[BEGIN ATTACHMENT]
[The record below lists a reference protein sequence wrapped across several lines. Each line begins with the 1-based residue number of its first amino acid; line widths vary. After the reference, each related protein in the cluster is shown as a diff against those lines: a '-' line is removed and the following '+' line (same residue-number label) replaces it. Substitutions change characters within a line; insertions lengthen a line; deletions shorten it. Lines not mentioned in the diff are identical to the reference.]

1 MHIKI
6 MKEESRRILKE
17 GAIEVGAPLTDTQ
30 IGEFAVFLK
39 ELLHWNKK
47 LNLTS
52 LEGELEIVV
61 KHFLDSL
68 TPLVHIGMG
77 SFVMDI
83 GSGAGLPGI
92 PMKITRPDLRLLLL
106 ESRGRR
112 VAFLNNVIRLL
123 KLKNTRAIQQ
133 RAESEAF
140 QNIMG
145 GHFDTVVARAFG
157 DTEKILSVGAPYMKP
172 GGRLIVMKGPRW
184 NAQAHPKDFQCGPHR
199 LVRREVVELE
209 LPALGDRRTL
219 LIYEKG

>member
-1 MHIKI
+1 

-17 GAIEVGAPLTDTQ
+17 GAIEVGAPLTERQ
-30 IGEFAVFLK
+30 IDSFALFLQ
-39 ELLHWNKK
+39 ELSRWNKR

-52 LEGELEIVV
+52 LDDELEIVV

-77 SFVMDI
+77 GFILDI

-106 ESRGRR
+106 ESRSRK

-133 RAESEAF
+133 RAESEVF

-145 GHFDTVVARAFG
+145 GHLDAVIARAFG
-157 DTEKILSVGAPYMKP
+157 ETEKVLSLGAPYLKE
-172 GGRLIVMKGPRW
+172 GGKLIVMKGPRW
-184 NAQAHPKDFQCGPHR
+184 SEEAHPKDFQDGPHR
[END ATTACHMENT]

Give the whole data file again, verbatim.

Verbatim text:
[The record below lists a reference protein sequence wrapped across several lines. Each line begins with the 1-based residue number of its first amino acid; line widths vary. After the reference, each related protein in the cluster is shown as a diff against those lines: a '-' line is removed and the following '+' line (same residue-number label) replaces it. Substitutions change characters within a line; insertions lengthen a line; deletions shorten it. Lines not mentioned in the diff are identical to the reference.]

1 MHIKI
6 MKEESRRILKE
17 GAIEVGAPLTDTQ
30 IGEFAVFLK
39 ELLHWNKK
47 LNLTS
52 LEGELEIVV
61 KHFLDSL
68 TPLVHIGMG
77 SFVMDI
83 GSGAGLPGI
92 PMKITRPDLRLLLL
106 ESRGRR
112 VAFLNNVIRLL
123 KLKNTRAIQQ
133 RAESEAF
140 QNIMG
145 GHFDTVVARAFG
157 DTEKILSVGAPYMKP
172 GGRLIVMKGPRW
184 NAQAHPKDFQCGPHR
199 LVRREVVELE
209 LPALGDRRTL
219 LIYEKG

>member
-1 MHIKI
+1 

-17 GAIEVGAPLTDTQ
+17 GAIEVGAPLTERQ
-30 IGEFAVFLK
+30 IDSFALFLQ
-39 ELLHWNKK
+39 ELSRWNKR

-52 LEGELEIVV
+52 LDDELEIVV

-77 SFVMDI
+77 GFILDI

-106 ESRGRR
+106 ESRSRK

-133 RAESEAF
+133 RAESEVF

-145 GHFDTVVARAFG
+145 GHLDAVIARAFG
-157 DTEKILSVGAPYMKP
+157 ETEKVLSLGAPYLKE
-172 GGRLIVMKGPRW
+172 GGKLIVMKGPRW
-184 NAQAHPKDFQCGPHR
+184 SEEAHPKDFQDGPHR